Home at the Beach
I begin in the present, though the past will break through before too long. The soft off-white sand swallows my olive green boots, making every step an effort, until I reach the estero’s damp packed shore. It’s only a short stroll now, alongside fairly calm water, and then a quick climb up what looks like a dune. Reaching the top, I am rewarded with the view, the one I never tire of seeing, even if I saw it only the day before.
I have just hiked the easy Abbotts Lagoon Trail, named after the body of water I passed on my way out. The lagoon comes into view on the far side of a meadow that, in May, bursts with wildflowers. On the opposite side, the green rolling hills are dotted with cows. This is the Point Reyes National Seashore in Northern California, a mix of protected ocean, bays, lagoons, ponds, woods and hillsides, existing in harmony with historic farms.
Several times a month, I make the drive to Point Reyes from my home an hour and a half north. I come because I need this view of the Pacific Ocean, her wild crashing waves, and most especially the horizon blending with sky. The view makes me believe in limitless possibilities, something I don’t ordinarily feel.
Here is where the past and present merge, gazing out on the water, walking down the beach, watching sandpipers scurry away from the waves. I was born here, I tell myself. This is my home, though a check of the facts doesn’t exactly agree.
Officially, I was born in Cleveland, Ohio. Lake Erie was the only body of water anywhere in sight. My memories, though, begin someplace else.
My earliest and only recollection before I found myself on a beach was standing in front of our living room window at Andrews Air Force Base, Maryland, watching my best friend Hillary Sheehan’s blue plastic swimming pool fly past. We were having a hurricane and Hillary’s parents must have neglected to bring the little pool in from the back yard.
I often think that image has stayed with me, because I was only five and assumed a pool I sometimes splashed in couldn’t possibly fly. But that pool lifting up and heading into the unknown, landing who knew where, would soon describe me and the many ensuing years of my life.
Not long after the hurricane, I boarded a plane in San Francisco with my parents and two older sisters and flew to Honolulu. My career military dad, a major at the time, had just gotten orders to transfer from Andrews to Hickam Air Force Base, whose fenced-in, nondescript buildings began not far from the Honolulu airport, on the Hawaiian island of Oahu. It might have been my age and the fact that I was about to start the first grade, but my memories, which prior to the move are blank except for that flying blue pool, suddenly emerge from the dark. Writing or talking about Hawaii, I find myself walking contentedly around in my mind, seeing our first house with the brown wood roses growing in front and a banana tree in back, its tiny curled fruit resembling short fat fingers.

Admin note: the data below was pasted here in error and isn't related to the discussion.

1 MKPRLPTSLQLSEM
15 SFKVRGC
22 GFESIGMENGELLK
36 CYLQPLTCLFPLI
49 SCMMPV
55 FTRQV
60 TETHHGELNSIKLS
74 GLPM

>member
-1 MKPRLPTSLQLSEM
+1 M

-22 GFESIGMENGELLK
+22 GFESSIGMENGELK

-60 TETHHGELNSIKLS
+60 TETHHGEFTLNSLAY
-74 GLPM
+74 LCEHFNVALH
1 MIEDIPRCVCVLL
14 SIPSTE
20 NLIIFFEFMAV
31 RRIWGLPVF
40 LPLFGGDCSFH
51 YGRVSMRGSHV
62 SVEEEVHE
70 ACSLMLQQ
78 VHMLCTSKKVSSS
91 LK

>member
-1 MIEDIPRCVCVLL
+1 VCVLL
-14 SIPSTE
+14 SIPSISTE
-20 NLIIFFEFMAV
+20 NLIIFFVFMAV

But the point of traveling back to the three years we lived in Hawaii, the second year moving to a duplex at 4A Julian with a distant view of the gray Navy ships docked at Pearl Harbor, is to talk about the beach. Because Hawaii was where I first became acquainted with the beach and found my home.
We went to swim at a beach not far from Waikiki for the day. When my father wasn’t flying off to Japan, he took us to a hotel on Waikiki, where we sat on the beachfront lanai, helping ourselves to cold boiled shrimp and mango and papaya from the Sunday buffet tables. And several times a year, we drove over the Pali to the Windward Coast, where we stayed in a rustic, mildew-smelling cabin overlooking waves that sometimes rose as high as tall office buildings.
We went to that beach with several other families, who rented the neighboring cabins. While our parents sat inside drinking, smoking and playing Canasta, all of us kids bodysurfed that towering water.
It was there that I learned to swim out to the exact right spot, a temporarily smooth pool of green-blue water. I turned my body toward shore, my short, skinny arms stretched out in front, and my head turned back to assess the waves. I watched each wave begin to build, feeling the pull of the water away from me, preparing myself to go. There was always a decision to make, what even now seems a life-and-death one. Would the wave fall just right, hurtling my small, short self safely to shore? Or would it crash on top of me, tossing me around with the sand and broken bits of shell it picked up, making it impossible for me to claw my way back up to the surface again?
If I thought the wave wasn’t going to break in the correct spot, I would dive under. But when I judged that the climbing water looked exactly right, I rode the wave, turning into a dolphin for those brief moments, swimming as if I were flying and could travel anywhere in the world.
Three years after landing at the Honolulu airport, we boarded a massive ship, the S.S. Matsonia, and sailed to Los Angeles. I cried, of course. My mother scolded me, saying I should forget about everything – my friends, Hickam Elementary School, the officers’ pool across the street where she taught me to swim, the warm, sugar-dusted malasadas my father brought home from the bakery on Sundays, the smell of plumeria in the leis we made, and dancing the hula at an outrigger canoe race. She told me to forget the beach and reminded me that our family, being military, looked forward. Never back.
And that’s what I tried to do. For years, as we moved from one temporary resting place to the next. But the yearning for a home refused to leave me.
Every year or every other year, I helped my mother wrap the Noritake china and glasses of all sizes and shapes in sheets of newspaper. In a small New Jersey town, we lived in the only home my parents ever owned, a three-bedroom split-level, on a street where every house looked exactly like ours. Next we moved to an apartment on an Air Force Base in Illinois. I don’t remember the interior of the place at all. From there, we rented a house in a small town, and my father was gone. And so it went. On and on.